How the Internet is Changing the Practice of Politics in the Middle East: Political Protest, New Social Movements, and Electronic Samizdat
|Author: ||Roberts, Joseph W.|
This work examines the socio-economic and socio-political factors that make modern information technology a useful and viable tool for expatriate political and social movements in dealing with the rigid state control of the traditional media in the Middle East.
“This text is also significant in its analysis of Internet usage among Middle East expatriates. Dr. Roberts portrays a social organization that engages new media in sophisticated ways to inform, recruit and promote its agenda. His work demonstrates how peoples from this region of the world employ the Internet to tell their own stories, to construct (and repair) their own image, and to change their own nations. These depictions challenge the Western ideology that perceives Arabic peoples as disempowered and technologically unsophisticated.
The study also highlights the dialectic nature of media-society relationships: Ideologically dominant media, particularly one as interactive and participatory as the Internet, concurrently enable contestation and reproduction of dominant norms. Marginalized groups’ engagement with such media can thus be at once resistive and complicit. This fact is aptly illustrated in Dr. Roberts’s text as he discusses how the CDLR/M IRA social organization uses the Internet —which is considered a Western technology — to promote non-Western ideals, and in the process, reinforce Western media norms; they employ Western media to undermine Western influence in their region and country even as they reinforce Western communication conventions in their media use.” – Prof. Kamille Gentles-Peart, Roger Williams University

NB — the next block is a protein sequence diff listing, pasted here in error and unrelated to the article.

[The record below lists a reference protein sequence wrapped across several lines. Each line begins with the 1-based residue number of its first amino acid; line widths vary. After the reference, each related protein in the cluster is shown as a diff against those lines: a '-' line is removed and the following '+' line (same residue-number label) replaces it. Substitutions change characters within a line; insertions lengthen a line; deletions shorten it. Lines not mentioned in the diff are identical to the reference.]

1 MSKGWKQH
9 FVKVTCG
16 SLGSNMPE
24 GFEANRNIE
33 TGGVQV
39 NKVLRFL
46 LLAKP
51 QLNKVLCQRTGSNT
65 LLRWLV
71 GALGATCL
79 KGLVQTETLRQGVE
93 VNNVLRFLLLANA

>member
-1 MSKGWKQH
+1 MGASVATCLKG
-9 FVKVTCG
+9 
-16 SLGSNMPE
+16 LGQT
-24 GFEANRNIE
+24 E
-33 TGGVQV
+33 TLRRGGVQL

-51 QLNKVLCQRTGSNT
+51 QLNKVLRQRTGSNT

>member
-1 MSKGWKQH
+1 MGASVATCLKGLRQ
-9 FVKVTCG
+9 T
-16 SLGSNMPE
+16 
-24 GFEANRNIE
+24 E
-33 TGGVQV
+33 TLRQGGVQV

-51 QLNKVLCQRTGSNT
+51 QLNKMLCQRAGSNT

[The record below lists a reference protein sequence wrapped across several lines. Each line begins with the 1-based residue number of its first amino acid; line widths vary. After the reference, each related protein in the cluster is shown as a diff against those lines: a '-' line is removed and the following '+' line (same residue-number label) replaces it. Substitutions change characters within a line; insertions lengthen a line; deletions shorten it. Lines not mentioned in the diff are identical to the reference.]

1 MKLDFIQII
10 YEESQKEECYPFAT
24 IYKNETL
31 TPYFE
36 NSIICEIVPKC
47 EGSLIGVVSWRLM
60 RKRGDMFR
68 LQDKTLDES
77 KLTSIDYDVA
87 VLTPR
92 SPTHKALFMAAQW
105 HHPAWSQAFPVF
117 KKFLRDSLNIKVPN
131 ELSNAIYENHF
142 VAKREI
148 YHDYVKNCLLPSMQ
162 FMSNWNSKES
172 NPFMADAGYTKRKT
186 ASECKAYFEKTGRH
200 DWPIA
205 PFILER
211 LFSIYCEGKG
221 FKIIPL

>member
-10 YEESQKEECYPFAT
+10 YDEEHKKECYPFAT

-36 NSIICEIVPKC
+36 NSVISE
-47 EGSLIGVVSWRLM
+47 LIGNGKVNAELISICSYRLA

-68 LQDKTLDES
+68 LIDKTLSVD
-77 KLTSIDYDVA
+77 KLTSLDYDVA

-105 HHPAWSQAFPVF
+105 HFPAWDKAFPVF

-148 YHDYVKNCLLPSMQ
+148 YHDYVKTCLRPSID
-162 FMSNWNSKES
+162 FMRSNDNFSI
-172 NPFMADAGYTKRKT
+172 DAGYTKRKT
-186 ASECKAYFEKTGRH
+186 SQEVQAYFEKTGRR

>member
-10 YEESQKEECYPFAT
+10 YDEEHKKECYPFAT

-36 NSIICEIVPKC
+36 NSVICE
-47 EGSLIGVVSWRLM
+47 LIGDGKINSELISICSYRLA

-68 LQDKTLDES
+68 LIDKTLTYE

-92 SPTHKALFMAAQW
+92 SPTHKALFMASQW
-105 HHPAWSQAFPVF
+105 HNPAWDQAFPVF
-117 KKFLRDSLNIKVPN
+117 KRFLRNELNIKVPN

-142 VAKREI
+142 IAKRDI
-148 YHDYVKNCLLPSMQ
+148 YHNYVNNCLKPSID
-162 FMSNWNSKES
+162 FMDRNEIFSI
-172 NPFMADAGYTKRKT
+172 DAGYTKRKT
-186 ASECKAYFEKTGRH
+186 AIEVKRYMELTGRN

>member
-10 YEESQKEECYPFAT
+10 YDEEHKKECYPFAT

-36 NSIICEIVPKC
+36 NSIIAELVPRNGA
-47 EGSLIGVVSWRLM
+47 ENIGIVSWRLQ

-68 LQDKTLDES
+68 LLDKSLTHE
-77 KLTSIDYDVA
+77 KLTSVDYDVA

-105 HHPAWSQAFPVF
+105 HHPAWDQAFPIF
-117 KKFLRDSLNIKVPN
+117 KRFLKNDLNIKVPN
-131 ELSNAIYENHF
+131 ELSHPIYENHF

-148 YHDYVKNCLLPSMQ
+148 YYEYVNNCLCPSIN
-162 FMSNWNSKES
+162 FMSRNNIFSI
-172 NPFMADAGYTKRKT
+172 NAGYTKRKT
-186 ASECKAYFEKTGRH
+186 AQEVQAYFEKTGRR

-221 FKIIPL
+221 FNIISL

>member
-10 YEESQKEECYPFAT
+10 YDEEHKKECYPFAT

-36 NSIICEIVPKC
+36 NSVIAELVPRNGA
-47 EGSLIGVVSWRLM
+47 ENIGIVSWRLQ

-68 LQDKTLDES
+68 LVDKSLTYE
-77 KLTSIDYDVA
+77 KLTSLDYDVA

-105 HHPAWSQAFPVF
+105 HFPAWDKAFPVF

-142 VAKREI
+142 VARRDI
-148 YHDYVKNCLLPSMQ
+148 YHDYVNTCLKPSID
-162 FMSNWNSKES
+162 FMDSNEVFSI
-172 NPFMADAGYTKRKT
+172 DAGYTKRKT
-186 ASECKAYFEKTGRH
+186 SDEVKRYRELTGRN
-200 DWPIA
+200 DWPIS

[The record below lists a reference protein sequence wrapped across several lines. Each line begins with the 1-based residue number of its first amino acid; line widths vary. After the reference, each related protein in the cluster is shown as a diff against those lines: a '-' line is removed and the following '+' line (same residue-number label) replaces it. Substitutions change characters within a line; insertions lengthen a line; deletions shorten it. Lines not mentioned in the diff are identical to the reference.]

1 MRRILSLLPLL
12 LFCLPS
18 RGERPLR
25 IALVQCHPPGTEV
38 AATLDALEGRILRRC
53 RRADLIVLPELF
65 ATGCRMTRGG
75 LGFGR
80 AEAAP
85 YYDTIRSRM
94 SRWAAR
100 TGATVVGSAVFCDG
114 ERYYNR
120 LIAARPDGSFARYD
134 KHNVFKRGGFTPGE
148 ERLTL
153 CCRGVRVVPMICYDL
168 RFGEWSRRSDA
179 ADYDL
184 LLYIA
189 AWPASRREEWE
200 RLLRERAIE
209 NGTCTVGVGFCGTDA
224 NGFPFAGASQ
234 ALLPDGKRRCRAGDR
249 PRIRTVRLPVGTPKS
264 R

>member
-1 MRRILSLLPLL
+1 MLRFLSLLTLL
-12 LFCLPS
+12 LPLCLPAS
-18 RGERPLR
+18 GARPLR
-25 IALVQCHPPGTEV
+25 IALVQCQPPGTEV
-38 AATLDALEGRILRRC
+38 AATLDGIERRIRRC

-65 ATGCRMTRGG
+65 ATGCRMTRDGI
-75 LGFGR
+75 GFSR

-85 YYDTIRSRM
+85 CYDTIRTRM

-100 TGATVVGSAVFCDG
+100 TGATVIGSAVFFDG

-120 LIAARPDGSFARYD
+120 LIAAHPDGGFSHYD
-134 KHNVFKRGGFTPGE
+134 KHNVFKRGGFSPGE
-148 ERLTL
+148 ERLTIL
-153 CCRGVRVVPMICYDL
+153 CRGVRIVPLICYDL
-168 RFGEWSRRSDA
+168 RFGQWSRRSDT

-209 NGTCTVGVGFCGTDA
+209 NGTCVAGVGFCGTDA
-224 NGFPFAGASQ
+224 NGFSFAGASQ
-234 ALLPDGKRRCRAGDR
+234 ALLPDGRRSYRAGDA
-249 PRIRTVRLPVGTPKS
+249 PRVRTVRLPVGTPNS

Table of Contents
Foreword Prof. Kamille Gentles-Peart
2. Media and movements: Tradition Unbounded
3. Computer-Mediated communications and The Politics of Identity
4. Origins and evolution of the Committee for the Defense of Legitimate Rights
5. The Question of Identity in the CDLR and MIRA
6. Computer-Mediated Communication: A Tool for Social Protest and Activism
7. Conclusion: Social movements and Technopolitics
Appendix 1: Interview Questions
Primary Research Questions
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